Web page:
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posted by janrinok on Wednesday January 10 2018, @04:34PM   Printer-friendly
from the do-you-see-what-I-see? dept.

Image recognition technology may be sophisticated, but it is also easily duped. Researchers have fooled algorithms into confusing two skiers for a dog, a baseball for espresso, and a turtle for a rifle. But a new method of deceiving the machines is simple and far-reaching, involving just a humble sticker.

Google researchers developed a psychedelic sticker that, when placed in an unrelated image, tricks deep learning systems into classifying the image as a toaster. According to a recently submitted research paper about the attack, this adversarial patch is "scene-independent," meaning someone could deploy it "without prior knowledge of the lighting conditions, camera angle, type of classifier being attacked, or even the other items within the scene." It's also easily accessible, given it can be shared and printed from the internet.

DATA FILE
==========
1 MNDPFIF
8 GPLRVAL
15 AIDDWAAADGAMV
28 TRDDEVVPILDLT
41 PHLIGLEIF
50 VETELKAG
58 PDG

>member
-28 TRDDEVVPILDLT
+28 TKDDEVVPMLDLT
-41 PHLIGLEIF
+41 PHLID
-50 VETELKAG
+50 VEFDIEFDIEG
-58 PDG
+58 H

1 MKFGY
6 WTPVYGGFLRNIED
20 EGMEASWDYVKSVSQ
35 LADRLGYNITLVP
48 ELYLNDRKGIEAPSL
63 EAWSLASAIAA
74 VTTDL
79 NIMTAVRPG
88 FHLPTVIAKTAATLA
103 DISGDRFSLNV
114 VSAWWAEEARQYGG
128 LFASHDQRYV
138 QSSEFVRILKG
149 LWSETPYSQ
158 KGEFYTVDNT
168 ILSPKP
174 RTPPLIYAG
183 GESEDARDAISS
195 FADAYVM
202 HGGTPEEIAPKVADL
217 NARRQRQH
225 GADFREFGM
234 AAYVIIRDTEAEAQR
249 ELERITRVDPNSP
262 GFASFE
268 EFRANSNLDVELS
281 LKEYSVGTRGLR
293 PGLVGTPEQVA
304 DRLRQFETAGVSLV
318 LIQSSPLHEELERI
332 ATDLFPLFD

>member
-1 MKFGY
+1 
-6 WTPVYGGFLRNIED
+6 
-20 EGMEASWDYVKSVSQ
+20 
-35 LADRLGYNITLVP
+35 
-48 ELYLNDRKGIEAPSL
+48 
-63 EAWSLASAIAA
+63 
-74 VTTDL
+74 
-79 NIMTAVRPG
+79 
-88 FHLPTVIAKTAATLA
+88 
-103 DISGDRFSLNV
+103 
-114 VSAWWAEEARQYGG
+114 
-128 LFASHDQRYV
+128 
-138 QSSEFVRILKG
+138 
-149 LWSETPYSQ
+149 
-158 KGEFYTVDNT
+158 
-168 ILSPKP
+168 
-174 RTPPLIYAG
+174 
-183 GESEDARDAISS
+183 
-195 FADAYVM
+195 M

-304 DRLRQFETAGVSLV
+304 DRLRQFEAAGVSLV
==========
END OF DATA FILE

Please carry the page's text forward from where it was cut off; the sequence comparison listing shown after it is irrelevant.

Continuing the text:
Original Submission

 
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  • (Score: 4, Informative) by Anonymous Coward on Wednesday January 10 2018, @10:34PM (4 children)

    by Anonymous Coward on Wednesday January 10 2018, @10:34PM (#620688)

    This summary and title is literally true, but completely misrepresentation of what is happening. They make it sound like "lol, put a sticker on something and the system thinks it's a toaster."

    A better summary would be "include this sticker in a photo, and image analysis now says the photo is a photo of a toaster." The system doesn't think the banana is now a toaster, it now thinks that the photograph is a photo of a toaster, with the banana being background or something else.

    In looking at the photo, I can entirely see this happening. If somebody showed me that photo and asked, I'd probably say, "it's a photo of a sticker and banana." That an image recognition software prioritizes the sticker, and mis-sees it as a toaster, isn't that surprising.

    But that's a less sensationalist, click-bait title, and we can't have that...

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  • (Score: 3, Insightful) by requerdanos on Thursday January 11 2018, @12:49AM (2 children)